In what appears to be a frontal assault on the notion of fiscal prudence, Michael Hiltzik argues that Social Security and Medicare are just fine, and that even if they weren't, it doesn't matter because nobody can predict the future. Have defenders of the status quo sunk to this level of reasoning? Should the U.S. stop trying to anticipate and prepare for clearly observable trends and just sort of "go with the flow"?
It's this kind of thinking — for example, not knowing or caring in the 1930s that Social Security's surpluses would turn into gargantuan deficits as the population aged — that has put us onto our current collision course with national insolvency.
Which probably doesn't bother Hiltzik because he believes the problem doesn't exist. Try telling that to the Greeks.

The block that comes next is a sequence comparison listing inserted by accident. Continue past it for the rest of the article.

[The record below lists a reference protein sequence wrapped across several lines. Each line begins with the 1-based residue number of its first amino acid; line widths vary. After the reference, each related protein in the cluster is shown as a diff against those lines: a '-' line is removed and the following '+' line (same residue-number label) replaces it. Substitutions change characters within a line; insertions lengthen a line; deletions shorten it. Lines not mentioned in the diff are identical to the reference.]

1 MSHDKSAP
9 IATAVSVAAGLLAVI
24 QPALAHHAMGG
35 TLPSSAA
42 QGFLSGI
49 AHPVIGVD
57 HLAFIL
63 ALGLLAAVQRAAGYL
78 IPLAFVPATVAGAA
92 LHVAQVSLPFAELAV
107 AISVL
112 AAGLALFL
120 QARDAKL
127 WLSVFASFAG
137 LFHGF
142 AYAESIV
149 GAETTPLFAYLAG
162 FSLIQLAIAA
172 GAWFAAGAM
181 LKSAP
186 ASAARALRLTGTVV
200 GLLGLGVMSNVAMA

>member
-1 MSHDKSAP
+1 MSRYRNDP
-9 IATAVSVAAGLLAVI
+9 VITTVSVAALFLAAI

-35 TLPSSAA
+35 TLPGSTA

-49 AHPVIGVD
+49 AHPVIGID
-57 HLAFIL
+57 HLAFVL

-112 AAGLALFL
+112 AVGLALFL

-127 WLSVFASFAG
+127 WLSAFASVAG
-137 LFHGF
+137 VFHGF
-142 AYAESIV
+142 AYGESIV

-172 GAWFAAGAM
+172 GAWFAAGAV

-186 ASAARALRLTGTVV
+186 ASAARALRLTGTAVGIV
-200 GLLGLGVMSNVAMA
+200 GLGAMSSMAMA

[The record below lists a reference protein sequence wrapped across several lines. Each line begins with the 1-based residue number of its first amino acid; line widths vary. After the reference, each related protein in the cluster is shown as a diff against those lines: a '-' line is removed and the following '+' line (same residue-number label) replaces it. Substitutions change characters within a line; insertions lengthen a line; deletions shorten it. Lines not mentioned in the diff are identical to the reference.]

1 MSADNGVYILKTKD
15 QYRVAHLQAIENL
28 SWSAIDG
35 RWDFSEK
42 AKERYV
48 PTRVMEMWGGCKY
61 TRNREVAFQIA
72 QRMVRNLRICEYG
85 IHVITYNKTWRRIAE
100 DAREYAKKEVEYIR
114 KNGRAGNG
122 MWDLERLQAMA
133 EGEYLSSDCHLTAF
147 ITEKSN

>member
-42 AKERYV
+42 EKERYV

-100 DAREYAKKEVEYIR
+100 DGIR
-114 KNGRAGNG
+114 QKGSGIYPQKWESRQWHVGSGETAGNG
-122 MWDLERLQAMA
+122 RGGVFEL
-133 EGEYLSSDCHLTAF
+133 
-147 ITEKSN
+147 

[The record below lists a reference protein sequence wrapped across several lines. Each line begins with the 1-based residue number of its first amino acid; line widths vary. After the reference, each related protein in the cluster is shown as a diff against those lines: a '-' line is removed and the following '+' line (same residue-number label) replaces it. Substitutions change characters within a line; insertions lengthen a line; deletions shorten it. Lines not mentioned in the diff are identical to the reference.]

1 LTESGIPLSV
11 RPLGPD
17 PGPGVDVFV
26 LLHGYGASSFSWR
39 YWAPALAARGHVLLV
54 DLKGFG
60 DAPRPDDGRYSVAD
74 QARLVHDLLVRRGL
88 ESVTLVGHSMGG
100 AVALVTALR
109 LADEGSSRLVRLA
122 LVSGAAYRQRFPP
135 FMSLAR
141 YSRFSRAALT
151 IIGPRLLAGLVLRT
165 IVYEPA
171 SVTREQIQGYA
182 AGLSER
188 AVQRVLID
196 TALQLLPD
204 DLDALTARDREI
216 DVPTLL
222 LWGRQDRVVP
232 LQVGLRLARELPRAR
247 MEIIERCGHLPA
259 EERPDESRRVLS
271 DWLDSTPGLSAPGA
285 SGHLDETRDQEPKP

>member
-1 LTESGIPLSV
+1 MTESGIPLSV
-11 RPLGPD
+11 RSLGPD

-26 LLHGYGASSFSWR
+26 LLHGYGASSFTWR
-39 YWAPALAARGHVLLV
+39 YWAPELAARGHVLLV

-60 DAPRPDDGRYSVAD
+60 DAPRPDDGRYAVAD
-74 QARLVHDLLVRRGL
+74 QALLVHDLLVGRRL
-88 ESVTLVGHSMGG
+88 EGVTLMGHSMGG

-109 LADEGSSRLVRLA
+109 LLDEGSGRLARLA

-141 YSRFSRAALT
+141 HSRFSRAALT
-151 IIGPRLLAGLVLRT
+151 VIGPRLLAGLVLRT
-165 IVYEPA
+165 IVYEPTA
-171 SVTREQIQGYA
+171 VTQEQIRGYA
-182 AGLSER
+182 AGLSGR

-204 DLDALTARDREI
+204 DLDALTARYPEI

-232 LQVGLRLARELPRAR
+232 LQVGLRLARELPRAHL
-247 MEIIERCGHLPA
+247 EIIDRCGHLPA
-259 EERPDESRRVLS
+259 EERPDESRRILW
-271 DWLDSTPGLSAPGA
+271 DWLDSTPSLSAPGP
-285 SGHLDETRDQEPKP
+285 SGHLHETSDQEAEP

Marina del Rey
Hiltzik is a must-read at our house. His most recent column is definitely so.
The fear-mongering about Social Security and Medicare is a sure-fire subject for pundits, especially on the right. Hiltzik's logical and common-sense approach to the subject is not only refreshing, it also has real merit. It exposes the foolish panic of House Speaker John A. Boehner (R-Ohio) and all the others negotiating with President Obama for what it is — a rash conclusion, as far as these programs are concerned.